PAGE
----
We all have stayed at the Nap-Away. For a night or a week or a longer time, at some point and for some reason, we all have found refuge in a small motel on the edge of a city. The facade is nondescript except for one or two curious features. The same might be said of the staff. Because it’s the residents who, for the length of their stay, define the motel and create its story.
The Nap-Away in Nadja Lubiw-Hazard’s debut novel (Palimpsest, 2019) is somewhere in Scarborough. Its walls are yellow, the roof grey. Behind the Nap-Away is a huge oak tree and butterflies. In front is an open space where pigeons alight. And for the length of Lubiw-Hazard’s beautiful tale, the Nap-Away is home to three wildly different, struggling characters.
Annick MacAskill’s debut poetry collection No Meeting Without Body (Gaspereau Press, 2018) strikes me as off limits—as fenced-in under high security. Perhaps MacAskill’s personal vignettes and anecdotes—conveyed through the work and labour of figures such as Aristophanes, Hildegard von Bingen, and Ovid—will resonate with the guiding metaphors of other readers’ life and loves. But I am straining, from the other side of a barrier, to hear conversation that may not want to be heard.
“But who was I?” asks Loli, the singular narrative voice uniting Téa Mutonji’s engaging collection of short stories. Shut Up, You’re Pretty (forthcoming, April 2019) is Mutonji’s debut and the first publication by VS Books, a new imprint of Arsenal Pulp founded by Vivek Shraya. The stories follow Loli from childhood, when she moves from Congo to Scarborough with her family, through to young adulthood. Loli’s question, posed after an awkward night out, highlights the themes of self-exploration and identity that permeate the book.
Most poetry book launches, in my experience, are serious, courtly, murmuring affairs: kind words of introduction, soft applause, hums of contemplation and approval. Solitary reactions occurring simultaneously; subtle, even-tempered responses to subtle, even-tempered books.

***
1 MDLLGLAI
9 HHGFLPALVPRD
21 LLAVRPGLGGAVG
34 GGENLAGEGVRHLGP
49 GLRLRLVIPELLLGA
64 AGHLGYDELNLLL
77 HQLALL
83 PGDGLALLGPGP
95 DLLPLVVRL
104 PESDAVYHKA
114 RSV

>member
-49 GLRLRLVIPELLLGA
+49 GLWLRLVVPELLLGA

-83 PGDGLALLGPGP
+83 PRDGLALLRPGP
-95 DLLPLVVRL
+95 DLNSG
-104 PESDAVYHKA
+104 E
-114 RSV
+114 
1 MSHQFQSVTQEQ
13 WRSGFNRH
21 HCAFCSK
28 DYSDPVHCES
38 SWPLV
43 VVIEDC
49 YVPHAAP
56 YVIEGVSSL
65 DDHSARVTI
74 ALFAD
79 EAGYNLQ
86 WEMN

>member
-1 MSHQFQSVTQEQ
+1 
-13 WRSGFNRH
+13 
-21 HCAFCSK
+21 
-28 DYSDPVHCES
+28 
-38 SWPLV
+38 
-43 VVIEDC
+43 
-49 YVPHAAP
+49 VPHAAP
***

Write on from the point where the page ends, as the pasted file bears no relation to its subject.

Enter Arielle Twist. Enter her ecstatic, surprising, jubilant family, friends, and fans.
Twist launched her debut collection of poetry, Disintegrate/Dissociate (Arsenal Pulp, 2019), on a wintry Saturday night at the Khyber Arts Centre in Kjipuktuk (Halifax), unceded Mi’kmaq territory where Twist currently lives. The small community venue was packed to the rafters and vibrating with anticipation—for a poet! For poetry!
A Shepard-Risset Glissando is a set of three musical scales, separated by octaves, played simultaneously to produce the auditory illusion of notes forever ascending (or descending). The effect isn’t ethereal so much as it is unnerving, because the layered scales never resolve. Songs and symphonies teach us to expect resolution. Melodies are boomerangs and hungry dogs: they always return. An ascending Shepard-Risset Glissando, instead, builds tension and anxiety to the breaking point—but without ever breaking.
Composer Hans Zimmer loves Shepard tones. And it wouldn’t surprise me in the least to learn that Dani Couture does as well. Listen Before Transmit (Wolsak and Wynn, 2018) her fourth book of poetry, never resolves—not even close. It only ascends. By the time you’ve reached the third and final untitled section of Listen, you’ve somehow made it to the outer atmosphere in a weather balloon: all the Earth you know reduced to miniatures, and space incomprehensibly massive above you. Continue reading